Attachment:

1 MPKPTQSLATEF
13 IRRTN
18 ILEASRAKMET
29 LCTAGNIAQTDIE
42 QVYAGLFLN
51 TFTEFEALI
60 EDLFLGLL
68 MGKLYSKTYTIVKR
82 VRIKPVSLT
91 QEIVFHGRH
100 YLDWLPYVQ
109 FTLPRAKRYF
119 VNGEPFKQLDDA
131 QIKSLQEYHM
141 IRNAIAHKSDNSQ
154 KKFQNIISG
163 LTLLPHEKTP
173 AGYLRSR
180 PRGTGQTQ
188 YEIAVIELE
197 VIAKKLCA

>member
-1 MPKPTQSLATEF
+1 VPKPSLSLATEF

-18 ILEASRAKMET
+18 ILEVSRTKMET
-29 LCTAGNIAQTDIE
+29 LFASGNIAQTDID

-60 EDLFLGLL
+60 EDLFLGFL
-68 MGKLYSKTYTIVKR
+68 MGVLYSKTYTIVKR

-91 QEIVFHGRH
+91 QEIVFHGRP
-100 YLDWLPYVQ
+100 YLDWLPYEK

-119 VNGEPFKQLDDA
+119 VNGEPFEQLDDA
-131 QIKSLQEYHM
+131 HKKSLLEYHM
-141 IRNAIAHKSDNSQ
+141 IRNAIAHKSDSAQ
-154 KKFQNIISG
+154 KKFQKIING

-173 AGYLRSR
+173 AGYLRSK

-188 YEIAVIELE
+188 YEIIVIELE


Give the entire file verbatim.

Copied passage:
1 MPKPTQSLATEF
13 IRRTN
18 ILEASRAKMET
29 LCTAGNIAQTDIE
42 QVYAGLFLN
51 TFTEFEALI
60 EDLFLGLL
68 MGKLYSKTYTIVKR
82 VRIKPVSLT
91 QEIVFHGRH
100 YLDWLPYVQ
109 FTLPRAKRYF
119 VNGEPFKQLDDA
131 QIKSLQEYHM
141 IRNAIAHKSDNSQ
154 KKFQNIISG
163 LTLLPHEKTP
173 AGYLRSR
180 PRGTGQTQ
188 YEIAVIELE
197 VIAKKLCA

>member
-1 MPKPTQSLATEF
+1 VPKPSLSLATEF

-18 ILEASRAKMET
+18 ILEVSRTKMET
-29 LCTAGNIAQTDIE
+29 LFASGNIAQTDID

-60 EDLFLGLL
+60 EDLFLGFL
-68 MGKLYSKTYTIVKR
+68 MGVLYSKTYTIVKR

-91 QEIVFHGRH
+91 QEIVFHGRP
-100 YLDWLPYVQ
+100 YLDWLPYEK

-119 VNGEPFKQLDDA
+119 VNGEPFEQLDDA
-131 QIKSLQEYHM
+131 HKKSLLEYHM
-141 IRNAIAHKSDNSQ
+141 IRNAIAHKSDSAQ
-154 KKFQNIISG
+154 KKFQKIING

-173 AGYLRSR
+173 AGYLRSK

-188 YEIAVIELE
+188 YEIIVIELE